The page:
|Unofficial newspaper war grave marker?|
I can recall him complaining about other newspapers, and once I remember hearing him muttering "I hate that paper" when a television commercial touting the Chicago Sun-Times came on the air.
YET I ALSO can recall whenever we’d visit my maternal grandparents, I’d get to see copies of the Sun-Times. My grandfather subscribed; my mother throughout her life would pick up and read a copy (until the end when her eyesight became weakened to where she couldn’t read much) whenever she’d get a chance.
When she finally passed on a few years ago, it only seemed appropriate that my brother, Christopher and I, paid to put her death notice in the Sun-Times (which ticked off the editors of the newspaper I was writing for at the time – they would have preferred I paid them to publish the notice).
Now I’m sure none of this is particularly unique. Many of us can tell tales about why we chose whichever news sources we prefer for information about the screwy world in which we live.
But those sources are withering away, one by one, to the point where we may soon be down to the survivor. It seems the Chicago Tribune really will be able to declare itself “the winner!!!” of the Great Chicago Newspaper War. The Last News Rag Standing, so to speak.
NOW I KNOW the Chicago Tribune is claiming that the bid its corporate types is putting in to buy the Chicago Sun-Times is not going to result in the immediate cessation of publishing of the Sun-Times. I read that same Chicago Tribune editorial in which they said they envision publishing two separate newspapers.
They “savor the importance of preserving what metropolitan Chicago now enjoys; thriving competition between two large news organizations that know they serve readers best by trying to outdo each other.” Or so sayeth the Tribune.
I don’t doubt the sincerity of the editorial writer who came up with that line, and the others in the editorial that says there will remain two publications with “independent” editorial voices. It is the wish of many a news consumer, except perhaps for some snotty kid-types who think everything rotates around the Internet and that “news” is the boring content – compared to porn and YouTube videos of kids getting into fights and cutesy kitty cats for the more sensitive amongst us.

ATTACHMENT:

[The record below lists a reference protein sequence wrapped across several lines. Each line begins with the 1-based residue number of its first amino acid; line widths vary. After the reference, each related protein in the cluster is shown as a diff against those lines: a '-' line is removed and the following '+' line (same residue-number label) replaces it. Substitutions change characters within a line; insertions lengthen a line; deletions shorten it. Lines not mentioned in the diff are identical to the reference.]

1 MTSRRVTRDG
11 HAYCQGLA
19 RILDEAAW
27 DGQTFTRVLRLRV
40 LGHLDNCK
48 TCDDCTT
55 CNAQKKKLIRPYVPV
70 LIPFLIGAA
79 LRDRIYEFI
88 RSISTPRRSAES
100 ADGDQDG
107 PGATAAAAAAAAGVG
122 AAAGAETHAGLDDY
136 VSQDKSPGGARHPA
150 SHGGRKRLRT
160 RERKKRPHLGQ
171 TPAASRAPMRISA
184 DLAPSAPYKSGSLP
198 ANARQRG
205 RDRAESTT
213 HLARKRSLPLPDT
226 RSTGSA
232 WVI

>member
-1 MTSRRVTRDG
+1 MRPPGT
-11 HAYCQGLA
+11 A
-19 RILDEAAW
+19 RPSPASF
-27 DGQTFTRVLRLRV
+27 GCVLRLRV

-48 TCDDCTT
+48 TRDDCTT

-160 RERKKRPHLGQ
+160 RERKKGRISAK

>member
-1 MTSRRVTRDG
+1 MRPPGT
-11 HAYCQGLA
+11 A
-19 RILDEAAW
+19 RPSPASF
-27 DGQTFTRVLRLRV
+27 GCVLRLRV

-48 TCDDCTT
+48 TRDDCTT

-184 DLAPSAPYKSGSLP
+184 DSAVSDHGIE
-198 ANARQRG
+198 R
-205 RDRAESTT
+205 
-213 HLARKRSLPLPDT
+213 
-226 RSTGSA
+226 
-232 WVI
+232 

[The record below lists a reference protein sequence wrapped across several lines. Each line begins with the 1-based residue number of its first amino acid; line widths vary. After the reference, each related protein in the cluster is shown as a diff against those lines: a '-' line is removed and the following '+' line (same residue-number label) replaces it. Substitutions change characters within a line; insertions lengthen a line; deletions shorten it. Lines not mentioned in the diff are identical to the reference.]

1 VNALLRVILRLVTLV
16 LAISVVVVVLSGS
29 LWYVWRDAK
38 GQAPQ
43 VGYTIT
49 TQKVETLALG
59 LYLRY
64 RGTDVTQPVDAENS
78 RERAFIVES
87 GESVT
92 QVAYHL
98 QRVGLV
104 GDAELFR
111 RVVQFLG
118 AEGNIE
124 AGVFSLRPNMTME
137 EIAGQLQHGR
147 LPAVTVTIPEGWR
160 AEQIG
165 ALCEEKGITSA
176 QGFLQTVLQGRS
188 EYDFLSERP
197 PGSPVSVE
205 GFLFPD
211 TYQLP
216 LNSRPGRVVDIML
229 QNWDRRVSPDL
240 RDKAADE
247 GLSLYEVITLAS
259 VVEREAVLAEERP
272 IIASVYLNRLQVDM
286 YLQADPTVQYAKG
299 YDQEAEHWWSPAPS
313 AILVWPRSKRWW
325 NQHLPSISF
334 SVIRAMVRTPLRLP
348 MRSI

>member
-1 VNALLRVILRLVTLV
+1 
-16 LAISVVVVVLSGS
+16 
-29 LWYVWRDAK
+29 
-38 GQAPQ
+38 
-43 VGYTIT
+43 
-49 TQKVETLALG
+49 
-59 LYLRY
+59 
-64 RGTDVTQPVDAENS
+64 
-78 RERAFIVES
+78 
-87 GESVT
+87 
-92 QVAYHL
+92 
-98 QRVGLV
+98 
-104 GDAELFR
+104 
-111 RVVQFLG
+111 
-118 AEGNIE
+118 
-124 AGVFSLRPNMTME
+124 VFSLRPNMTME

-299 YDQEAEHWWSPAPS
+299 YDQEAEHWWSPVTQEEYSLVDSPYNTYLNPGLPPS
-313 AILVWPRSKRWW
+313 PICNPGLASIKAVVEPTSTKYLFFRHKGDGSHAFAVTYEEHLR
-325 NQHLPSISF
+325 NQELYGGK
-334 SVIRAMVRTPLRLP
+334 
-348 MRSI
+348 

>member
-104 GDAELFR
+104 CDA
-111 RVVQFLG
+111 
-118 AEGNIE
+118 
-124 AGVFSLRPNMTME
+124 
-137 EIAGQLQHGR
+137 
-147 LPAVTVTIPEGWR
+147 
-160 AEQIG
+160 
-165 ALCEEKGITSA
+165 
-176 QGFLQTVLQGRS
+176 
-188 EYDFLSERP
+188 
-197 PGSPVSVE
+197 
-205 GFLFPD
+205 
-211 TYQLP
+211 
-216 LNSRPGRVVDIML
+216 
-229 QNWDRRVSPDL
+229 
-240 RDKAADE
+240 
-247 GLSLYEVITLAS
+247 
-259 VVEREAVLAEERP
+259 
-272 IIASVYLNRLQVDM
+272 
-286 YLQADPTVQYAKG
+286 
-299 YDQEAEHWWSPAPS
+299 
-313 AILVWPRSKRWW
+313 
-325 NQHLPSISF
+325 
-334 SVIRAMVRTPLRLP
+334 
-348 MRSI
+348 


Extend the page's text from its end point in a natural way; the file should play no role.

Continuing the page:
|Sun-Times tries to explain move to its readership|
But I’m skeptical. I can’t help but envision the corporate types who, soon enough, will decide that there are economical efficiencies to combining editorial resources into one “super paper” of sorts – perhaps one whose content can then bolster the on-line products they think will sell better to a younger generation.
IT COULD BE one year, or five or so down the line before Chicago becomes a one-newspaper town – perhaps with a few pages set aside for local news called the “Sun-Times section” of the newspaper to pay homage to the tabloid that for most of its life took pride in being the publication of choice for city-based readers.
It wouldn’t even be a new story for Chicago. Let’s not forget that both the Tribune and Sun-Times once had sister newspapers – in the form of Chicago Today and the Chicago Daily News.
Particularly at the Sun-Times/Daily News combination there was the sense of two newspapers that tried to keep unique identities on everything – until the business-types figured they could be more profitable as one larger Sun-Times rather than two separate publications.
It will be interesting to see how the next few weeks play out – since corporate types have hinted they’d like to have this deal complete by June 1, and are merely waiting for federal regulators to indicate that a Chicago newspaper combo wouldn’t violate anti-trust laws.
IS ANYBODY CRAZY enough to put in a competing bid. Would the federal government in this Age of Trump decide to meddle just to show us all who “the boss” truly is!
And what would a Tribune-owned Sun-Times look like? As things stand, the Sun-Times has for several years been printed at the Tribune-owned plant, and I argue the paper hasn’t really “looked right” (the pages seem “too small”) ever since the Sun-Times gave up control of their physical product.
|Will future generations wonder why city newsboxes needed more than one slot?|
Is that destined to be the grave marker for the Chicago newspaper casualties that have rung up throughout the years; completely ignored by the many passersby who walk along Michigan Avenue daily without giving it a moment’s notice.